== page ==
Esmael Enog heard crackling gunfire and saw men armed with high-powered rifles carry out one of the most heinous crimes in Philippine history: the massacre of 57 people, including 31 journalists, on a November morning three years ago.
However, nine months after testifying in court last July and pointing a finger at a politically powerful family, Enog vanished. His body was found in a sack near marshland last month, chainsawed into pieces, according to his lawyer.
Two other witnesses have been murdered, casting doubt over whether anyone will be brought to justice for the nation’s bloodiest election-related violence and the deadliest single attack on the press ever documented.
The difficulty of securing witnesses — and keeping them alive — is emerging as a formidable test for the two-year-old government of Philippine President Benigno Aquino III, who has nurtured a graft-fighting image and vowed swift resolution of the case.
Whether he can do that depends, in part, on how deeply he can reform a judicial system plagued for decades by corruption.
The Washington-based Heritage Foundation think tank rates the country’s judiciary as inefficient and says it remains susceptible to political interference.
“Despite some progress, the government’s anti-corruption efforts have been too inconsistent to eradicate bribery and graft effectively,” it said.
The 2009 massacre in the southern province of Maguindanao was horrific even by the standards of the Philippines, whose restive south is riven by political and insurgent violence.
Then, a convoy of vehicles en route to register Esmael Mangudadatu, an opposition candidate for provincial governor, was ambushed by about 100 gunmen on a lonely stretch of highway. The victims were driven to the top of a hill, separated into groups of men and women and then shot with high-powered firearms at close range.
Several women were allegedly raped before they were killed. Some were buried alive in mass graves.
Prosecutors identified a total 103 witnesses, but rights groups say many have been harassed even while under a state witness protection program. One of the witnesses who was killed, Suwaib Upham, was gunned down after failing to receive the government protection he requested.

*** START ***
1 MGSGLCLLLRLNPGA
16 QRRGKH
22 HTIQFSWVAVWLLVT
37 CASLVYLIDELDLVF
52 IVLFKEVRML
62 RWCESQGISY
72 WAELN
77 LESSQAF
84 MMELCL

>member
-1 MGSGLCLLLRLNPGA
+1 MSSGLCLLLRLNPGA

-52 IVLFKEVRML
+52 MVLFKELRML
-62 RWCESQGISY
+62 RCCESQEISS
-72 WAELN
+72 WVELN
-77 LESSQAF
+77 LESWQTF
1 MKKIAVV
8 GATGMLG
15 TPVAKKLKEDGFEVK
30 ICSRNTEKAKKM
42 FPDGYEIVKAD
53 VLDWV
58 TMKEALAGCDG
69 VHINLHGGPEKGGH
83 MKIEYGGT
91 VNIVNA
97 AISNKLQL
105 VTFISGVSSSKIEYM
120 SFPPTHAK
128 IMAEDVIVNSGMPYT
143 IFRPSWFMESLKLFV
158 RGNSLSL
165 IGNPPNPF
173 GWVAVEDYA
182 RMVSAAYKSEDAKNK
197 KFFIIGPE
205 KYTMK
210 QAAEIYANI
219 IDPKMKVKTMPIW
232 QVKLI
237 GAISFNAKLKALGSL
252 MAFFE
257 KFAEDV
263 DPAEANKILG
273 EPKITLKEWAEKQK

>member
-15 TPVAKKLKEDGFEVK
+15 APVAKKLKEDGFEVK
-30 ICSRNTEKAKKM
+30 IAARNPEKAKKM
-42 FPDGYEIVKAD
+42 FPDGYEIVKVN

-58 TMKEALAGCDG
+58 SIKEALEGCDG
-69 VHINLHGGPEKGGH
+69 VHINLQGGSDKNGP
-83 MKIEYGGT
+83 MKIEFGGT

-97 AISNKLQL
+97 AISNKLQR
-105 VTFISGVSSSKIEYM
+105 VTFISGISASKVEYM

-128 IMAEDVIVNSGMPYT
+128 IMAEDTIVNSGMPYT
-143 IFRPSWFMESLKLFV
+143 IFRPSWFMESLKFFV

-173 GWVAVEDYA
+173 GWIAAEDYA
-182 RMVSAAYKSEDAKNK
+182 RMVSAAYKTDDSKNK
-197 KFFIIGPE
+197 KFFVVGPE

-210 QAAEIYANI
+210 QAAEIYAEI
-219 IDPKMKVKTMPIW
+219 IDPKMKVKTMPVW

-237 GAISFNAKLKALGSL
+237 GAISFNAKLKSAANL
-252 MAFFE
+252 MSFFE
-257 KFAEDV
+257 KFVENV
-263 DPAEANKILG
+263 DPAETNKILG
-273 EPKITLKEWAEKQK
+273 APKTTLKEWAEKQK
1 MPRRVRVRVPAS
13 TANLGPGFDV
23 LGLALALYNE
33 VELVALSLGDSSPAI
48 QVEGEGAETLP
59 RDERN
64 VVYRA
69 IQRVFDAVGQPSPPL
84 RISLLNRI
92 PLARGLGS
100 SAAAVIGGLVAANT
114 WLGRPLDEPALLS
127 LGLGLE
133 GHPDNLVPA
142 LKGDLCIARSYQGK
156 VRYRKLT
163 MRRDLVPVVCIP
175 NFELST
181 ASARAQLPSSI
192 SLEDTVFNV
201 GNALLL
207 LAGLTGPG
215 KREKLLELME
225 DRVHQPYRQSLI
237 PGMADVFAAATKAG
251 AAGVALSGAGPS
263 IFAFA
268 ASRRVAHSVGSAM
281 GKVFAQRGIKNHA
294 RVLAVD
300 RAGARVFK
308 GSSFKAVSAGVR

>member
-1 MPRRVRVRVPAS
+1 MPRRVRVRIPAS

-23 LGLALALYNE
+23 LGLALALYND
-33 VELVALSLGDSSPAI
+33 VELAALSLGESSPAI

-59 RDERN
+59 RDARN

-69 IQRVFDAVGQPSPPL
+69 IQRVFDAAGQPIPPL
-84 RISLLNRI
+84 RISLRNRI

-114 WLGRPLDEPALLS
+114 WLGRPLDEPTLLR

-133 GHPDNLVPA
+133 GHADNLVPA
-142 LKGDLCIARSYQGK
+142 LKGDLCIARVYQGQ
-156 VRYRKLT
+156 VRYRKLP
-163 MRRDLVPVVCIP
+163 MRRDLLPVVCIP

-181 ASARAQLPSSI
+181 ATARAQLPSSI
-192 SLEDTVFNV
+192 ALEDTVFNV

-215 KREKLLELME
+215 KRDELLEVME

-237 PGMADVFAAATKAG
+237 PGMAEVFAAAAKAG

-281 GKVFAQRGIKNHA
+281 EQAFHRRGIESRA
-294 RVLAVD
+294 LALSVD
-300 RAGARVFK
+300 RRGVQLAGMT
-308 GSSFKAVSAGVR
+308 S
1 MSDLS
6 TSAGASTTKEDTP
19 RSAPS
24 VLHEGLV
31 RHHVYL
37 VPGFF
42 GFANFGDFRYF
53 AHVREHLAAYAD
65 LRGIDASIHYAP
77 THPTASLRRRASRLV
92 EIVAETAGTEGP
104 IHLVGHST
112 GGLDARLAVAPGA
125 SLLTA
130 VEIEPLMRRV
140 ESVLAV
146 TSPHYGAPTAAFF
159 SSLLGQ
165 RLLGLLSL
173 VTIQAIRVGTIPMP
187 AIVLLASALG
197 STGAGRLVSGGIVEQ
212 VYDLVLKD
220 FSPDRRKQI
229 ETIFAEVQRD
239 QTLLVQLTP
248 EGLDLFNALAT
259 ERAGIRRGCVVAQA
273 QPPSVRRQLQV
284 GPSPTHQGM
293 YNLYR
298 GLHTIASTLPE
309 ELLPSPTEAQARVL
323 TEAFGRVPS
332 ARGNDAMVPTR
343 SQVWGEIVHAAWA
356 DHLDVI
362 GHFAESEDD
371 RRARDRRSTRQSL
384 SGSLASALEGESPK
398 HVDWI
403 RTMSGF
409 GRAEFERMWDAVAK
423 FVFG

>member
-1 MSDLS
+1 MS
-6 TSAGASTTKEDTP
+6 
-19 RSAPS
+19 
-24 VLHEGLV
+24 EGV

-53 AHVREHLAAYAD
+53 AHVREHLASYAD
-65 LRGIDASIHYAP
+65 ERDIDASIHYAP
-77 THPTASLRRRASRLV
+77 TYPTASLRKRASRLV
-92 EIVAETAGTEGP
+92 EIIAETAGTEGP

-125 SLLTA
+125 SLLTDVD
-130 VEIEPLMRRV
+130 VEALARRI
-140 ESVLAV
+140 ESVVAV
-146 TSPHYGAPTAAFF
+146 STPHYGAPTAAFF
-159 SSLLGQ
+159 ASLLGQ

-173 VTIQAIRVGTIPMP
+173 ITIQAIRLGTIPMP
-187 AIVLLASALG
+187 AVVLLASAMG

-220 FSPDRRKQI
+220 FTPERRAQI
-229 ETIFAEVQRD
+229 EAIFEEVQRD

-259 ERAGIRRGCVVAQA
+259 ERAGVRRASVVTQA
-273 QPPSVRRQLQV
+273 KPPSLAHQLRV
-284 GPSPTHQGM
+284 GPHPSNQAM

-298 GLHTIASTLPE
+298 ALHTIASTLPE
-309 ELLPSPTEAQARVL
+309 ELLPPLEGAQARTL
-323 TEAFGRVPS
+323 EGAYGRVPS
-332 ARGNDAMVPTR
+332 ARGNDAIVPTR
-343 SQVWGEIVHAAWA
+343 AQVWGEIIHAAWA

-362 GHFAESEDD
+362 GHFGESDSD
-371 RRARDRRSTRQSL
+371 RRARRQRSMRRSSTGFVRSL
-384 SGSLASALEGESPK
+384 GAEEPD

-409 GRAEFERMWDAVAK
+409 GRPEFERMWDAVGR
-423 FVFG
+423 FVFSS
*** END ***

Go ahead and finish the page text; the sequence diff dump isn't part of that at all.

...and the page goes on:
“We know of several cases of witnesses or their families who have been killed, threatened or harassed,” said Elaine Pearson, deputy director of Human Rights Watch in Asia.
“If the government can’t get it together for this case, then what hope is there for all the other cases of human rights violations?” she questioned.
The main defendants are the politically powerful Ampatuan family. Excavating equipment belonging to the local government, run by the family, was found at the site where it was used to dig graves so big two vehicles were buried with the bodies. Members of the family’s private militia have also been charged.
Francisco Baraan, an undersecretary at the Department of Justice, said bringing to justice nearly 200 people accused in the murders will be difficult.
“Even if we want to resolve this case at the soonest possible time, the sheer number of accused will make it difficult for us to speed up the process,” he said.
The Ampatuan family has dominated politics in Maguindanao for nearly a decade and enjoyed close ties to former Philippine president Gloria Arroyo, now in detention while on trial on electoral fraud and corruption charges.
One witness, Lakmudin Saliao, testified in September 2010 that the massacre was planned over a family gathering during which the patriarch, Andal Ampatuan Sr, asked how they could prevent a challenge by their political rival, Esmael Mangudadatu.
“That’s easy. If they come here, just kill them all,” his son, Andal Ampatuan Jr., replied according to the testimony by Saliao, who had served at the family dinner that evening.
Andal Ampatuan Sr. and his four sons are in jail awaiting trial. Two other Ampatuan clan members, a brother of Andal Sr and a grandson, are also in detention.
Esmael Enog had worked as a driver for the Ampatuans. He testified he brought dozens of gunmen to a checkpoint where the convoy was stopped. He heard the gunfire and identified four members of a local militia linked to the massacre.
He declined state protection, partly to be with his family. Instead, he tried to hide in a farming village in Maguindanao, fearing about 100 loyal Ampatuan militia members still at large, said his lawyer, Nena Santos. He went missing in April.
Local police, however, have denied finding Enog’s body and a search for him, dead or alive, continues.
At the current pace, it could take decades for a final judgment, said opposition senator Joker Arroyo.
The court is now hearing arguments on the Ampatuans’ bail petition and has not begun examining the merits of all 57 counts of murder against them. Ninety-six of 196 people accused in the massacre have been arrested, including seven members of the Ampatuan clan, but only 64 have been arraigned.